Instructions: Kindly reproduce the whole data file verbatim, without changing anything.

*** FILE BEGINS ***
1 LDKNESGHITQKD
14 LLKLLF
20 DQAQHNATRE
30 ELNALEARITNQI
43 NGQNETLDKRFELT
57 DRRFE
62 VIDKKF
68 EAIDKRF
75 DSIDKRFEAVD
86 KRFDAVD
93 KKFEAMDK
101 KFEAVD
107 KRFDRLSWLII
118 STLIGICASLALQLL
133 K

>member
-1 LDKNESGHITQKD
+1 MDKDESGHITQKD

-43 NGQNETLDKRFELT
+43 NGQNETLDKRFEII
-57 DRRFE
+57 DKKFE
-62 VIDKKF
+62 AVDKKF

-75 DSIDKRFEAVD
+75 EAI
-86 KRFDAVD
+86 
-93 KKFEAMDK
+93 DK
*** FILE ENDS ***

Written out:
1 LDKNESGHITQKD
14 LLKLLF
20 DQAQHNATRE
30 ELNALEARITNQI
43 NGQNETLDKRFELT
57 DRRFE
62 VIDKKF
68 EAIDKRF
75 DSIDKRFEAVD
86 KRFDAVD
93 KKFEAMDK
101 KFEAVD
107 KRFDRLSWLII
118 STLIGICASLALQLL
133 K

>member
-1 LDKNESGHITQKD
+1 MDKDESGHITQKD

-43 NGQNETLDKRFELT
+43 NGQNETLDKRFEII
-57 DRRFE
+57 DKKFE
-62 VIDKKF
+62 AVDKKF

-75 DSIDKRFEAVD
+75 EAI
-86 KRFDAVD
+86 
-93 KKFEAMDK
+93 DK